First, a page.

Democracy requires constant vigilance by its citizens.  This is something we should remember on any Inauguration Day.

Thought For The Day

Popularity should be no scale for the election of politicians. If it would depend on popularity, Donald Duck and The Muppets would take seats in senate. 

—Orson Welles

  • shirley heflin

    Dear Chip:

    Reading your blog entry is akin to sitting in an Algebra class I never understood! The simplicity of doing the right thing is not complicated, but insurance companies don’t get that concept. Why do carriers insist that whatever they’re doing for an insured is like doing them a “favor”? It’s not shocking that the Missouri Department of Insurance pens a Bulletin stating what carriers are supposed to do for their Insureds. It’s also not shocking that they repeal their Bulletin for their own selfish interests, as well as that of insurance companies.

    You’re right – constant vigilance is required and we must be on top of insurance companies every second, every minute of every day.

  • Chip, what you and Shirley are saying is largely biased presumption and I say that with all due respect. My career in the P&C insurance industry spans 6 decades. Bulletins like the one described carry no force of law, though insurers often abide by them. I have no idea why the bulletin was withdrawn and I checked with someone who worked at the MO DOI at the time and he did not know. It is not a fact-based conclusion that somebody is in the pocket of the insurance industry.

    Here is an article about this (no password needed…I got so many questions about this issue that I made the article public last year):


    As the article points out, some states have statutory or case law that governs such consequential or indirect claims. The ISO homeowners forms (as do most non-ISO forms) clearly state that they only cover DIRECT damage. If I own a suit and the coat is physically damaged, but not the pants, I don’t get a complete new suit even under replacement cost coverage because only the coat suffered DIRECT damage. That may not sound “right,” but that’s precisely what the insurance contract says and means. HOWEVER, this is why the ISO homeowners policies have a “Pair or Set” clause that pays the difference between the value (on an ACV basis) before and after the loss, such that you get more than just the value of the pants.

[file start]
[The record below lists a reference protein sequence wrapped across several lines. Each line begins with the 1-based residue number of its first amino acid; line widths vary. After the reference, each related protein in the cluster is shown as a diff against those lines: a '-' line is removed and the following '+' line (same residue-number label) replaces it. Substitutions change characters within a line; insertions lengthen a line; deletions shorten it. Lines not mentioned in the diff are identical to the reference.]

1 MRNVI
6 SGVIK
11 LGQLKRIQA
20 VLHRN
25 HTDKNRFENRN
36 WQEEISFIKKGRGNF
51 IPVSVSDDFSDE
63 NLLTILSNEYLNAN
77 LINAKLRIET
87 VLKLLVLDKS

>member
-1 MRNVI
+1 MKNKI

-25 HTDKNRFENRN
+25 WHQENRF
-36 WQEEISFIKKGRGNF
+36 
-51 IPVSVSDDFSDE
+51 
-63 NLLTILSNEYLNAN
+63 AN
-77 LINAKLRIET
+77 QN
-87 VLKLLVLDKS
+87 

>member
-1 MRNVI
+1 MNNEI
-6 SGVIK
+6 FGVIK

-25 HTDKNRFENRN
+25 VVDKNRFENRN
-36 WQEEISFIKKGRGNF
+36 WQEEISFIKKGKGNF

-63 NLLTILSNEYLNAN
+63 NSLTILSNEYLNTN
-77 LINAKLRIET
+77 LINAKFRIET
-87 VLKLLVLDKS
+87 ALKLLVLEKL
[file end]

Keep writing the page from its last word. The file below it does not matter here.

I’ve personally and successfully used this clause when settling a tornado claim that damaged or destroyed 6 of 18 shutters on my home a few years ago. I invoked the Pair or Set clause (something my adjuster said no one had ever done for real property, though the clause does not say it’s limited to personal property). And the really good news? The insurer used the ISO HO-3 policy but had a broadening endorsement that provided replacement cost, not just ACV, on the Pair or Set clause. Long story short, because the shutters were almost 30 years old, they couldn’t be matched, so I got 18 brand new shutters.

    What is covered is governed by what the insurance contract said. My experience over 47+ years is that claim denials are not most often based on the insurer trying to screw its customers. Most often denials are based on the FACT that the policy doesn’t cover the claim. That being said, it is sometimes, perhaps even often, that the language is subject to another interpretation. I’ve spent the past 28 years assisting independent insurance agents who are advocating FOR coverage for their customers in such cases.

    There are other reasons for claim denials we could talk about (including the sad state of education today), but I truly and honestly believe that deliberately refusing to pay a covered claim is a rare reason and more often due to either the FACT that the policy doesn’t cover the loss or that there is some measure of incompetence or misjudgment involved.